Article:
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y, or literary fame,—she had an extraordinary degree; I think more than any person I have known. An interview with her was a joyful event. Worthy men and women, who had conversed with her, could not forget her, but worked bravely on in the remembrance that this heroic approver had recognized their aims. She spoke so earnestly, that the depth of the sentiment prevailed, and not the accidental expression, which might chance to be common. Thus I learned, the other day, that, in a copy of Mrs. Jameson's Italian Painters, against a passage describing Correggio as a true servant of God in his art, above sordid ambition, devoted to truth, one of those superior beings of whom there are so few; Margaret wrote on the margin, And yet all might be such. The book lay long on the table of the owner, in Florence, and chanced to be read there by a young artist of much talent. These words, said he, months afterwards, struck out a new strength in me. They revived resolutions long fallen away, a
chaste for mine own people. There is perhaps here, as in a passage of the same journal quoted already, an allusion to a verse in the ballad of the Lass of Lochroyan:— O yours was gude, and gude enough, But aye the best was mine; For yours was oa the gude red gold, But mine oa the diamond fine. There is no hour of absolute beauty in all my past, though some have been made musical by heavenly hope, many dignified by intelligence. Long urged by the Furies, I rest again in the temple of Apollo. Celestial verities dawn constellated as thoughts in the heaven of my mind. But, driven from home to home, as a renouncer, I get the picture and the poetry of each. Keys of gold, silver, iron, and lead, are in my casket. No one loves me; but I love many a good deal, and see, more or less, into their eventual beauty. Meanwhile, I have no fetter on me, no engagement, and, as I look on others,—almost every other,—can I fail to feel this a great privilege? I have nowise tied my hands or <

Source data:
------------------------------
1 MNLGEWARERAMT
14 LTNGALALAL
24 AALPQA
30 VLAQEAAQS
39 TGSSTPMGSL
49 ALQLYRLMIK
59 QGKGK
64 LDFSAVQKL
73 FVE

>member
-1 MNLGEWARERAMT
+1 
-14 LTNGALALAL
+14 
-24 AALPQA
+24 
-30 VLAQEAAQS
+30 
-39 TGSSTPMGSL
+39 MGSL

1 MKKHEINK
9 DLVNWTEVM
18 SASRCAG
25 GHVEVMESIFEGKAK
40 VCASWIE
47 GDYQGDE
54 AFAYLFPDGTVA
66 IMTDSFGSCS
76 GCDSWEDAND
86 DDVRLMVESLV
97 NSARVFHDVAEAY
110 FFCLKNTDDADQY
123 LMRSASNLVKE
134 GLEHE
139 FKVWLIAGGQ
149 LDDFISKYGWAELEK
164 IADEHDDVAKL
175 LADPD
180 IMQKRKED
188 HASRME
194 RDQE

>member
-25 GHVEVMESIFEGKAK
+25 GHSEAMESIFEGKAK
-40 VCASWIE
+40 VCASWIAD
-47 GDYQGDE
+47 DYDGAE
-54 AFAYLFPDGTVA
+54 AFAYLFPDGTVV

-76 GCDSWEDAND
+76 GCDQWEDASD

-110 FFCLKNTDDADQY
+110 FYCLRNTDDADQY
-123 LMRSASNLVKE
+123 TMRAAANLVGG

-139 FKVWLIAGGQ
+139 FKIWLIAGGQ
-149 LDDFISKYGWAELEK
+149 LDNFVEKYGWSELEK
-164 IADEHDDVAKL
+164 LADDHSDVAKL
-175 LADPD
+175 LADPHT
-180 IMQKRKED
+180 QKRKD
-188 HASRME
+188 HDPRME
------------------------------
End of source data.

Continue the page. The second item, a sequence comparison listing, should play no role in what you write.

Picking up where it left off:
ead is quite free from the got-up, caricatured air of disdain, which disfigures most likenesses of him, as it did himself in real life; yet sultry, stern, all-craving, all-commanding. Even the heavy style of the hair, too closely curled for grace, is favorable to the expression of concentrated life. While looking at this head, you learn to account for the grand failure in the scheme of his existence. The line of the cheek and chin are here, as usual, of unrivalled beauty. The bust of Napoleon is here also, and will naturally be named, in connection with that of Byron, since the one in letters, the other in arms, represented more fully than any other the tendency of their time; more than any other gave it a chance for reaction. There was another point of resemblance in the external being of the two, perfectly corresponding with that of the internal, a sense of which peculiarity drew on Byron some ridicule. I mean that it was the intention of nature, that neither should ever gro
Nathaniel Hawthorne (search for this): chapter 4